WASHINGTON » It’s the stuff of spy novels: The hunted-down protagonist wins in the end because he’s got damaging documents squirreled away, a bargaining chip against the bureaucrats who want to silence him.
If National Security Agency leaker Edward Snowden thinks he’s living in such a thriller, legal experts say he ought to think again. Nothing he has is likely to scare off the prosecution.
Snowden, stuck at a Russian airport while he seeks asylum from several countries, has not overtly threatened the U.S. that he would release more damaging documents. But the journalist through whom he has been working, Glenn Greenwald, has said that blueprints that detail how the NSA operates will be made public if something should happen to Snowden.
"This is his insurance policy," said Greenwald, a columnist with Britain’s Guardian newspaper who received Snowden’s initial leaks and who communicates with the former NSA systems analyst. In a July 13 article in the Argentine newspaper La Nacion, Greenwald said, "The U.S. government should be on its knees praying every day that nothing happens to Snowden, because if something does happen, all the information would be revealed and this would be its worst nightmare."
The Justice Department is not discussing its prosecution strategy, though Attorney General Eric Holder has said the U.S. has no plans to seek the death penalty as it pursues criminal charges against Snowden. Holder made the comments in a letter to the Russian government dated Tuesday.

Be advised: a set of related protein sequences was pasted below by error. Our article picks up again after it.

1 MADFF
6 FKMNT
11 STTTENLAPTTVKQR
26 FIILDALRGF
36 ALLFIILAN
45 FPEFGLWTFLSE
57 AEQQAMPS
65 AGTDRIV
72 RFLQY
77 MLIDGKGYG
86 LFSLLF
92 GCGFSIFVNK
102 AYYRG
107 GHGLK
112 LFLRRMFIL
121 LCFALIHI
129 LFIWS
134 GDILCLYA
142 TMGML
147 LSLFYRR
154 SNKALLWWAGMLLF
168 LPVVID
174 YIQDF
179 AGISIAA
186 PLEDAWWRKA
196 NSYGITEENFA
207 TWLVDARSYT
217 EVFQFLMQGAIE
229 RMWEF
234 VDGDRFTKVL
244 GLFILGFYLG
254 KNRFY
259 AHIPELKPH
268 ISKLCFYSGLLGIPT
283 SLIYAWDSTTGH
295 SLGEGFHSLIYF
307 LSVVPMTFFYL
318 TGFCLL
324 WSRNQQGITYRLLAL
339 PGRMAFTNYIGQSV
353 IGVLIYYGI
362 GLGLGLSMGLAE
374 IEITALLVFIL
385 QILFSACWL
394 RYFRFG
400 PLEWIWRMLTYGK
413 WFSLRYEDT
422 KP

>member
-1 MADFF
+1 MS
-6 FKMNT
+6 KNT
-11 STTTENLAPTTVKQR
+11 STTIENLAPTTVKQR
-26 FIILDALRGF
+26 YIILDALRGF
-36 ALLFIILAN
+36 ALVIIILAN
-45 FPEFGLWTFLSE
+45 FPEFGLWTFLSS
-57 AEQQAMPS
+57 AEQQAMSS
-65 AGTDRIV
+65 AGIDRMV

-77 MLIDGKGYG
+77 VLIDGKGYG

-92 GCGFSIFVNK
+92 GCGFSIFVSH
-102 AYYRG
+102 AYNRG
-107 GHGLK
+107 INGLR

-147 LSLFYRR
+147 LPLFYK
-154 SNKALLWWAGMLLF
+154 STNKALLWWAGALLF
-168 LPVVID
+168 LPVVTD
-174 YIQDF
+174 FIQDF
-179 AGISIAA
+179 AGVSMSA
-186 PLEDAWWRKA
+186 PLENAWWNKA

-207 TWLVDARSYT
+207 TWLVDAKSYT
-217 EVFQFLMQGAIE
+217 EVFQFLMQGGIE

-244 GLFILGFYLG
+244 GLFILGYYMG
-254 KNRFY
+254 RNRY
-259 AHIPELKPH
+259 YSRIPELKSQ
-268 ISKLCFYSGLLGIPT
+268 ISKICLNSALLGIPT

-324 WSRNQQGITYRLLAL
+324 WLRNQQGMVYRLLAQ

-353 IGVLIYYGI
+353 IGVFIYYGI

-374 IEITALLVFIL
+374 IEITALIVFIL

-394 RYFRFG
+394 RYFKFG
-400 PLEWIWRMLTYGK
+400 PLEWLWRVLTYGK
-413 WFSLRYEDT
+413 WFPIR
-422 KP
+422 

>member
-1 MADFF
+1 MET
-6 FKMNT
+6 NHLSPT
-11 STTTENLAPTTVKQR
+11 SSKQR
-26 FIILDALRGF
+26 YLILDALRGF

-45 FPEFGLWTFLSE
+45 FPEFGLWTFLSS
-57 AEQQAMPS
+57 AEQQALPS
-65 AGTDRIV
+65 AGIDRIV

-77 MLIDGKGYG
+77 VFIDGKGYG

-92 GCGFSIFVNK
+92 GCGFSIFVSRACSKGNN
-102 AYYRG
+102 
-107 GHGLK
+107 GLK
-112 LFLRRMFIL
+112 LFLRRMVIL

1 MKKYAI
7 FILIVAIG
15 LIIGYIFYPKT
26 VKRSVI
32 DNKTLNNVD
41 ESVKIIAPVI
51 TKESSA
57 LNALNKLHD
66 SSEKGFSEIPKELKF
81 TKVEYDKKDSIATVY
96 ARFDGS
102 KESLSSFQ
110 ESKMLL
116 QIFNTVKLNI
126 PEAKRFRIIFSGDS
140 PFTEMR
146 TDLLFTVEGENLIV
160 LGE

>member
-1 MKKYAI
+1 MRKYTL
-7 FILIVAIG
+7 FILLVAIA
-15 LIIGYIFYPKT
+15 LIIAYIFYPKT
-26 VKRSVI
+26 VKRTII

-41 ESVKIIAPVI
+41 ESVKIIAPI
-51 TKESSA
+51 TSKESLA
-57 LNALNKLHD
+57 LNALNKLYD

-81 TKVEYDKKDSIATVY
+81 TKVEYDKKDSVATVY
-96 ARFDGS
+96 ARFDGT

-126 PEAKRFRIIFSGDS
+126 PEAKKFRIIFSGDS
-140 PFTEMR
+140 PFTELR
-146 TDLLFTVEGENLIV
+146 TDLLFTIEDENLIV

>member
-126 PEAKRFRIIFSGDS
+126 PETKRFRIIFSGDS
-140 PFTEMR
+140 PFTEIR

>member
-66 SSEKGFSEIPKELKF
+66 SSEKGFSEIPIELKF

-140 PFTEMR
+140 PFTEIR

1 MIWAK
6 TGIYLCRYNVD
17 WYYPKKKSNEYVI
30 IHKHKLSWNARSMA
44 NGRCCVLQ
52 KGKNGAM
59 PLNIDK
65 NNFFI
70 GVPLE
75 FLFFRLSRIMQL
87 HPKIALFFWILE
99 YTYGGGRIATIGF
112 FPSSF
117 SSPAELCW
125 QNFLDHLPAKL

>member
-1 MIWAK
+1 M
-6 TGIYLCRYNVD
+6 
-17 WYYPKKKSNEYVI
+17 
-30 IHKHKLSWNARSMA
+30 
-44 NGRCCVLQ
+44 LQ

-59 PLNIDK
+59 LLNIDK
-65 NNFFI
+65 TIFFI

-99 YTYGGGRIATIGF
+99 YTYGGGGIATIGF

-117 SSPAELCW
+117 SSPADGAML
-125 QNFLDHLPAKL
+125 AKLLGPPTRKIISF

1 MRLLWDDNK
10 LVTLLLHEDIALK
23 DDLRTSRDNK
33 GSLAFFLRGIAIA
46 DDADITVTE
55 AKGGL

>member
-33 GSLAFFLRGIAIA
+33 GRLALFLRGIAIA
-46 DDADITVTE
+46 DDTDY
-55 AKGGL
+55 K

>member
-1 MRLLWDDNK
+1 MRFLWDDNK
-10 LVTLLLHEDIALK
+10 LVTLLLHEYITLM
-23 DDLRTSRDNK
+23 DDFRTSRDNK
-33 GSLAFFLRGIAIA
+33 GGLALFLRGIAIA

While the U.S. isn’t eager for any more classified information to be disclosed, there’s little chance Snowden will be able to use what he has as a bargaining chip to negotiate his prosecution or extradition. That’s because giving into threats would risk opening the door for others to take similar action in the future.
The government must take the position: "We don’t negotiate with extortionists," said Michael Chertoff, the former head of the Justice Department’s criminal division and former secretary of homeland security. Chertoff said he can’t recall a case in which the U.S. government has caved under this type of threat.
"I’m betting that there is virtually nothing that Snowden could do or threaten to persuade the (U.S. government) not to prosecute," said Peter Zeidenberg, a former federal prosecutor who was on the team that prosecuted I. Lewis "Scooter" Libby, the Bush administration official who revealed the name of a CIA officer. Zeidenberg said doing so would send a damaging message from the U.S.: "If you are going to steal secrets, get the crown jewels; that way, the government will never dare to prosecute."
Snowden leaked details of two top secret U.S. surveillance programs. He has been charged with three offenses, including espionage, and could face up to 30 years in prison if convicted. Russian President Vladimir Putin has said that if Snowden releases any more of the materials, Russia will not grant him temporary asylum.
"If the Obama administration responds with an even harsher hand against me, they can be assured that they’ll soon find themselves facing an equally harsh public response," Snowden said in a June 17 online question-and-answer forum.